The SEC has already taken steps to improve disclosure of climate risks by companies under Acting Chair Allison Herren Lee. On March 15, the watchdog launched a consultation on whether existing climate disclosure rules “adequately inform investors”.
Incoming SEC chair Gary Gensler, who was confirmed in the role by Senate vote on Wednesday, has also made plain his support for improved climate disclosures.
“There’s tens of trillions of dollars of invested assets that are looking for more information about climate risk,” Gensler said during his confirmation hearing. “I think then the SEC has a role to play to help bring some consistency and comparability to those guidelines”.
4) Banks in Norway to measure portfolio alignment with Paris Agreement
All financial institutions in Norway have been invited by the government to assess how their asset portfolios match up with climate goals and gauge their exposure to transition risks.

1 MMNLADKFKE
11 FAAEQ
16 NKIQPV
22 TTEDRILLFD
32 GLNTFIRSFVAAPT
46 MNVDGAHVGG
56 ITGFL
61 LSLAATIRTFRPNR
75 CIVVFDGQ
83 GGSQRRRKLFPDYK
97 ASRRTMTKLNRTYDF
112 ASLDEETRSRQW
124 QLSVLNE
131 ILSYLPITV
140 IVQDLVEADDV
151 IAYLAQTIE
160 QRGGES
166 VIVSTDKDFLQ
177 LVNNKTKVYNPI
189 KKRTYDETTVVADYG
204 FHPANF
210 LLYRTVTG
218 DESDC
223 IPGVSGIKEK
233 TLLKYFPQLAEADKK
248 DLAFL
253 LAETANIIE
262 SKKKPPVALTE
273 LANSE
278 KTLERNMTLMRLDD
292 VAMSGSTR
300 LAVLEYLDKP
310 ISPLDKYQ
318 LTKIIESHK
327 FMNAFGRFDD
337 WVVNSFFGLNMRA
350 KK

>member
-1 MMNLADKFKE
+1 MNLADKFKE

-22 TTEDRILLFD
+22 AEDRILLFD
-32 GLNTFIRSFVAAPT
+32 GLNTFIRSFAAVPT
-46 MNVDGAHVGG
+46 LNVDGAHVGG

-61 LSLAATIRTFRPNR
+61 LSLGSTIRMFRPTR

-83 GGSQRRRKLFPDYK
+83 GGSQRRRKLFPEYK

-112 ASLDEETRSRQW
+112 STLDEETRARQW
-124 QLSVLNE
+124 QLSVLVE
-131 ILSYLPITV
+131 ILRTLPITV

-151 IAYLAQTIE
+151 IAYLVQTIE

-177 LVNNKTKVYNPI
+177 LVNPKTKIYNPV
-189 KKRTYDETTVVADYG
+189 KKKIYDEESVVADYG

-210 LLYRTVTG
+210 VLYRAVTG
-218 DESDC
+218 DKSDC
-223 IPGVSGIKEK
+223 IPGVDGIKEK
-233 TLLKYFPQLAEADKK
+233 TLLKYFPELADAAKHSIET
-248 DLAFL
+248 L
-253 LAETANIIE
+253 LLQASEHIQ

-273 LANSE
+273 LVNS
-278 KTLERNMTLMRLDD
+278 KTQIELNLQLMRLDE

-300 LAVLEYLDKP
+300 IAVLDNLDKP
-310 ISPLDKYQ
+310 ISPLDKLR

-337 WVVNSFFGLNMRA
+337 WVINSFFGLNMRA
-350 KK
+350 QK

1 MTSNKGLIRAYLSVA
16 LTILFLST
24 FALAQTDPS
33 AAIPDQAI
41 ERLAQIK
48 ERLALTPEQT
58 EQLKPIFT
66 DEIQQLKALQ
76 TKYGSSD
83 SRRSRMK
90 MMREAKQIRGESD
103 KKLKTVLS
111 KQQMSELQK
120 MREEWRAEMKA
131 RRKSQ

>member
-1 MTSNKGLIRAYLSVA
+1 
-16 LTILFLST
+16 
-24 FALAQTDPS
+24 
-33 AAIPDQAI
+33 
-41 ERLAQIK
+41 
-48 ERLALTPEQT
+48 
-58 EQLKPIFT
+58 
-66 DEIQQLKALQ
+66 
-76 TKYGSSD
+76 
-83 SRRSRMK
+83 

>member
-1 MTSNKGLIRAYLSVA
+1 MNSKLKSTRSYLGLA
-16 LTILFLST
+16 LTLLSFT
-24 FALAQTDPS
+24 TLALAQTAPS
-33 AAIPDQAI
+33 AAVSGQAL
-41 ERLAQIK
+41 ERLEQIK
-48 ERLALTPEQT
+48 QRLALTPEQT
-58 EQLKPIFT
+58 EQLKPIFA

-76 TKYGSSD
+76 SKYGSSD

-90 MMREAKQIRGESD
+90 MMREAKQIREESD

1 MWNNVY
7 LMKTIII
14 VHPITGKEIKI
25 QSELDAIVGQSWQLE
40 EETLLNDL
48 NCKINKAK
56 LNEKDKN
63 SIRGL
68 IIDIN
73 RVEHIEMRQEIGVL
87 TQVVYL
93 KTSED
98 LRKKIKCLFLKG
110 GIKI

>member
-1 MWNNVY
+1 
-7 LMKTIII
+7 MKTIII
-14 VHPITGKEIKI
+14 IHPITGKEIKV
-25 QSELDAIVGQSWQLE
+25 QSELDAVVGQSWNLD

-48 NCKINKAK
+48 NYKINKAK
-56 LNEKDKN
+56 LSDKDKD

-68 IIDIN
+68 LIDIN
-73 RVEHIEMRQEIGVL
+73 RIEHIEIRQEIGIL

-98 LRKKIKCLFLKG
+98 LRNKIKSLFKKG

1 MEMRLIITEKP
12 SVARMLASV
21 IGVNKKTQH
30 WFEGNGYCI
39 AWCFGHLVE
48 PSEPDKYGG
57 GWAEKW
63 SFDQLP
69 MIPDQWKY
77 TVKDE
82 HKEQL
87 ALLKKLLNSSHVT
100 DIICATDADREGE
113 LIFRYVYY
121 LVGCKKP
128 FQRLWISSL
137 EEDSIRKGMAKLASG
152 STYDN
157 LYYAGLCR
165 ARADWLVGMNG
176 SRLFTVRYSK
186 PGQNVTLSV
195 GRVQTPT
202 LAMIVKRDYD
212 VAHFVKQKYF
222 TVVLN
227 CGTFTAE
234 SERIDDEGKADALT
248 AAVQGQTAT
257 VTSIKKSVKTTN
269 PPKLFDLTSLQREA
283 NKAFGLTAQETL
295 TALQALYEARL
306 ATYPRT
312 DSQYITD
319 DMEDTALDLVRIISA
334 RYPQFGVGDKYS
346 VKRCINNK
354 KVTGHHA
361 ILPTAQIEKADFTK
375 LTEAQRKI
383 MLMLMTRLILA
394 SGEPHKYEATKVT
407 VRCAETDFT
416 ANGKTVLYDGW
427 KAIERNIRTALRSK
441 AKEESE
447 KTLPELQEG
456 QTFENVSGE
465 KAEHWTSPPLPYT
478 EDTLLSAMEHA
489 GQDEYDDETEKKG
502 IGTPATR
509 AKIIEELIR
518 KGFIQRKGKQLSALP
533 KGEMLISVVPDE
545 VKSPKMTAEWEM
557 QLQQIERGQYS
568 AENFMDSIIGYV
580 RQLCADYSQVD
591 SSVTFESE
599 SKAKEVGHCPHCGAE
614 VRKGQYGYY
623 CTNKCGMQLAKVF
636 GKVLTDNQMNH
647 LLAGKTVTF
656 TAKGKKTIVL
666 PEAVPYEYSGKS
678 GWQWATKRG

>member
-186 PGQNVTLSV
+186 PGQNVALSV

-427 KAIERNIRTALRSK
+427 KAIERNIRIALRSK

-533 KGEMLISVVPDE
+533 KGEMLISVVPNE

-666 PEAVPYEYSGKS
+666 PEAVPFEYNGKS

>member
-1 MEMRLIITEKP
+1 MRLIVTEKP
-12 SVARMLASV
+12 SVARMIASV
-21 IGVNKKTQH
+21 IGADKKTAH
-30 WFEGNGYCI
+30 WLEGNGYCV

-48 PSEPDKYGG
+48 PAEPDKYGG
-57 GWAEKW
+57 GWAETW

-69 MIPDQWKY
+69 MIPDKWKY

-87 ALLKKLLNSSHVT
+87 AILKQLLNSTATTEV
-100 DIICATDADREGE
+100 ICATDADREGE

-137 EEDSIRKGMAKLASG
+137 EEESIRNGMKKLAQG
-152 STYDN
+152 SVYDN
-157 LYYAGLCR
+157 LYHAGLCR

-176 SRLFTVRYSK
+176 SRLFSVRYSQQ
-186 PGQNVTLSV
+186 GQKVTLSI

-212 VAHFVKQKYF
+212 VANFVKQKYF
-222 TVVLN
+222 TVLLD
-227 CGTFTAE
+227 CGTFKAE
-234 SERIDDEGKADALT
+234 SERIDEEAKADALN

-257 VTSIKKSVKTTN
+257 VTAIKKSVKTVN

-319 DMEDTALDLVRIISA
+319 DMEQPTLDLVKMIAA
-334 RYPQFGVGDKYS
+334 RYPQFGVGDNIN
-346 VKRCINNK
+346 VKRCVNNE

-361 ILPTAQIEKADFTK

The analysis will be undertaken using the Paris Agreement Capital Transition Assessment (PACTA) tool, developed by The 2 Degrees Investing Initiative (2DII), a non-profit think tank.
Participants will be able to upload their portfolios to PACTA and receive individual reports with anonymous peer comparisons on their climate alignment. The Norwegian government will get its own report on how in-sync the industry as a whole is with the goals of the Paris Agreement.
2DII will also conduct a qualitative survey of participants’ climate actions, such as investor engagements with fossil fuel companies.